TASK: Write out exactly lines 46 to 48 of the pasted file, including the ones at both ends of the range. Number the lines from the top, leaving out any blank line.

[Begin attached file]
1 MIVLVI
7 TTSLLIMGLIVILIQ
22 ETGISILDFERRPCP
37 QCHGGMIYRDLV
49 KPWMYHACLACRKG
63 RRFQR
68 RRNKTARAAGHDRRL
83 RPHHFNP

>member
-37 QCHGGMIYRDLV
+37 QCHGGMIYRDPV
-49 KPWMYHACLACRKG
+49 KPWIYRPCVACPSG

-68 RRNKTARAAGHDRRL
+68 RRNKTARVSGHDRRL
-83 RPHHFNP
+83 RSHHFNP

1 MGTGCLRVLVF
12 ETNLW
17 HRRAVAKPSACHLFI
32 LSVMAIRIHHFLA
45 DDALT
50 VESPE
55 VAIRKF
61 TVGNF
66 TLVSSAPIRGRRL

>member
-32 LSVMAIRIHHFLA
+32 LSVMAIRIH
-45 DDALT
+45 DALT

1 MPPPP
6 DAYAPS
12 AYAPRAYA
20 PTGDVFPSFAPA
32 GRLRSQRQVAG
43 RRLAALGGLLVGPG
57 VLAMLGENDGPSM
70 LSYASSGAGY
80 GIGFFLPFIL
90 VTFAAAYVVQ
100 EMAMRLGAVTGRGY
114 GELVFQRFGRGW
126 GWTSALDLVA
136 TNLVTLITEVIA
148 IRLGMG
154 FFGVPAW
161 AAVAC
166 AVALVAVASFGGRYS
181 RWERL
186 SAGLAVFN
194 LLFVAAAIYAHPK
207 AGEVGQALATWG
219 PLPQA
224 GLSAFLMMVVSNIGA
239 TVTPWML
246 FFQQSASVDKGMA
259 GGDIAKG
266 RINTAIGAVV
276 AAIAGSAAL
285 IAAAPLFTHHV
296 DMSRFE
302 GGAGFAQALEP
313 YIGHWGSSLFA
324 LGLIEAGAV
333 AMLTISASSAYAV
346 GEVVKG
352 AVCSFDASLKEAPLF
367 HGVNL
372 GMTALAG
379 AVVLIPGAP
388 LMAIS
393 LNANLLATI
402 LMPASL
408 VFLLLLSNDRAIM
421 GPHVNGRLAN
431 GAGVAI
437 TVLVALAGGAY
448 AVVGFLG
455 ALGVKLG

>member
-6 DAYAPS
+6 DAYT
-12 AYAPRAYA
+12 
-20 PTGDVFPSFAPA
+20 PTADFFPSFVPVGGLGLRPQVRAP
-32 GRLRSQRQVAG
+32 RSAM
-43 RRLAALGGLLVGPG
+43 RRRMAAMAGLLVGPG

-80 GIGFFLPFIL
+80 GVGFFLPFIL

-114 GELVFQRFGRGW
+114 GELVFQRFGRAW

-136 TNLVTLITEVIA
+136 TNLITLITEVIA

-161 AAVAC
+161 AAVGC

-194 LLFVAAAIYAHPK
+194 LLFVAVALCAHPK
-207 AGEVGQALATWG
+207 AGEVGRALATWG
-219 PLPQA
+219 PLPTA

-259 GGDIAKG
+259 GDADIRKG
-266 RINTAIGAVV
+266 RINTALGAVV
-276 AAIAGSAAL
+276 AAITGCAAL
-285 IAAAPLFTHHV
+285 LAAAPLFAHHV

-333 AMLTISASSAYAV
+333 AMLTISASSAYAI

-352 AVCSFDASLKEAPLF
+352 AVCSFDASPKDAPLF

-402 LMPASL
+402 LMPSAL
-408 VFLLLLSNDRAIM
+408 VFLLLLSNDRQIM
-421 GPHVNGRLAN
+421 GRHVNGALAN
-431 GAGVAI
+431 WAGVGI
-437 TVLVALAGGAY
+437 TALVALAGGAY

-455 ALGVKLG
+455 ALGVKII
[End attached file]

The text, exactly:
148 IRLGMG
154 FFGVPAW
161 AAVAC